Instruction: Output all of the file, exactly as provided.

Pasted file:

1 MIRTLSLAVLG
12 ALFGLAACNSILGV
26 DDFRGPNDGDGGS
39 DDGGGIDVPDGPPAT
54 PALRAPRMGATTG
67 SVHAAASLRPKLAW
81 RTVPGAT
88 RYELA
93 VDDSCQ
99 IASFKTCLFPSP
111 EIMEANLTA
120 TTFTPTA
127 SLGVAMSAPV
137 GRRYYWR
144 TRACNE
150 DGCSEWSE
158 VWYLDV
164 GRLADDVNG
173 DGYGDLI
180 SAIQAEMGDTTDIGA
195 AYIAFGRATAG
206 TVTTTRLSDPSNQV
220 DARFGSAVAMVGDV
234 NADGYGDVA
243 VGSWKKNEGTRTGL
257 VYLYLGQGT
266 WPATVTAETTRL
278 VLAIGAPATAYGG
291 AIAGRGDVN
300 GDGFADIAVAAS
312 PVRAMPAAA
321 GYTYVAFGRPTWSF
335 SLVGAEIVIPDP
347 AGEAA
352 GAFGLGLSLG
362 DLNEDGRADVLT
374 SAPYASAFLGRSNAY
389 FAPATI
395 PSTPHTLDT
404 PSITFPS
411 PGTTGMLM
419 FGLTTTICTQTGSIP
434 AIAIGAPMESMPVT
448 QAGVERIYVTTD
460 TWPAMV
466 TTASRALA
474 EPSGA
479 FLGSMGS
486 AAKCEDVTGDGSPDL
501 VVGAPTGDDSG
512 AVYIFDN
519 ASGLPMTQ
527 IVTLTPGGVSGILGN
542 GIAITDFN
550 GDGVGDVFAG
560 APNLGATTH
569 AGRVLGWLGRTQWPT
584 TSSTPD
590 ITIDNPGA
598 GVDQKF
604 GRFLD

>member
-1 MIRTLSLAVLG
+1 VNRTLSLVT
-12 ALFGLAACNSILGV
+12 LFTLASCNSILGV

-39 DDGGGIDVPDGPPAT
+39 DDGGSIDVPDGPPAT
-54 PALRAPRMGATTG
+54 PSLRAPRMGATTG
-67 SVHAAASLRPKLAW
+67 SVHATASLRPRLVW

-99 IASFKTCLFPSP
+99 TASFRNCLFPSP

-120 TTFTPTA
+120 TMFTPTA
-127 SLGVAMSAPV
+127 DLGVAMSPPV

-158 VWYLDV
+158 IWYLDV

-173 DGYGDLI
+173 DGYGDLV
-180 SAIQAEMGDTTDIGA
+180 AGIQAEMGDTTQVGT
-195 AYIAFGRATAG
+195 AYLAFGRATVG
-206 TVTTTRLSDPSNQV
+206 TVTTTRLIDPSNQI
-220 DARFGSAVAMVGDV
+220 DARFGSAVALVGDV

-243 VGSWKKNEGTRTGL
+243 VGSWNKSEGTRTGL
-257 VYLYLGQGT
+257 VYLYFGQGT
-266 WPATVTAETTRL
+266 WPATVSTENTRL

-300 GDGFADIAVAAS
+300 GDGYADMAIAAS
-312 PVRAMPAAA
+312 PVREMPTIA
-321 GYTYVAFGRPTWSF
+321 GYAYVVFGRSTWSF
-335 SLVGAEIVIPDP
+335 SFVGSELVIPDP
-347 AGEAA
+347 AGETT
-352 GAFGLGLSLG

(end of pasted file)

1 MIRTLSLAVLG
12 ALFGLAACNSILGV
26 DDFRGPNDGDGGS
39 DDGGGIDVPDGPPAT
54 PALRAPRMGATTG
67 SVHAAASLRPKLAW
81 RTVPGAT
88 RYELA
93 VDDSCQ
99 IASFKTCLFPSP
111 EIMEANLTA
120 TTFTPTA
127 SLGVAMSAPV
137 GRRYYWR
144 TRACNE
150 DGCSEWSE
158 VWYLDV
164 GRLADDVNG
173 DGYGDLI
180 SAIQAEMGDTTDIGA
195 AYIAFGRATAG
206 TVTTTRLSDPSNQV
220 DARFGSAVAMVGDV
234 NADGYGDVA
243 VGSWKKNEGTRTGL
257 VYLYLGQGT
266 WPATVTAETTRL
278 VLAIGAPATAYGG
291 AIAGRGDVN
300 GDGFADIAVAAS
312 PVRAMPAAA
321 GYTYVAFGRPTWSF
335 SLVGAEIVIPDP
347 AGEAA
352 GAFGLGLSLG
362 DLNEDGRADVLT
374 SAPYASAFLGRSNAY
389 FAPATI
395 PSTPHTLDT
404 PSITFPS
411 PGTTGMLM
419 FGLTTTICTQTGSIP
434 AIAIGAPMESMPVT
448 QAGVERIYVTTD
460 TWPAMV
466 TTASRALA
474 EPSGA
479 FLGSMGS
486 AAKCEDVTGDGSPDL
501 VVGAPTGDDSG
512 AVYIFDN
519 ASGLPMTQ
527 IVTLTPGGVSGILGN
542 GIAITDFN
550 GDGVGDVFAG
560 APNLGATTH
569 AGRVLGWLGRTQWPT
584 TSSTPD
590 ITIDNPGA
598 GVDQKF
604 GRFLD

>member
-1 MIRTLSLAVLG
+1 VNRTLSLVT
-12 ALFGLAACNSILGV
+12 LFTLASCNSILGV

-39 DDGGGIDVPDGPPAT
+39 DDGGSIDVPDGPPAT
-54 PALRAPRMGATTG
+54 PSLRAPRMGATTG
-67 SVHAAASLRPKLAW
+67 SVHATASLRPRLVW

-99 IASFKTCLFPSP
+99 TASFRNCLFPSP

-120 TTFTPTA
+120 TMFTPTA
-127 SLGVAMSAPV
+127 DLGVAMSPPV

-158 VWYLDV
+158 IWYLDV

-173 DGYGDLI
+173 DGYGDLV
-180 SAIQAEMGDTTDIGA
+180 AGIQAEMGDTTQVGT
-195 AYIAFGRATAG
+195 AYLAFGRATVG
-206 TVTTTRLSDPSNQV
+206 TVTTTRLIDPSNQI
-220 DARFGSAVAMVGDV
+220 DARFGSAVALVGDV

-243 VGSWKKNEGTRTGL
+243 VGSWNKSEGTRTGL
-257 VYLYLGQGT
+257 VYLYFGQGT
-266 WPATVTAETTRL
+266 WPATVSTENTRL

-300 GDGFADIAVAAS
+300 GDGYADMAIAAS
-312 PVRAMPAAA
+312 PVREMPTIA
-321 GYTYVAFGRPTWSF
+321 GYAYVVFGRSTWSF
-335 SLVGAEIVIPDP
+335 SFVGSELVIPDP
-347 AGEAA
+347 AGETT
-352 GAFGLGLSLG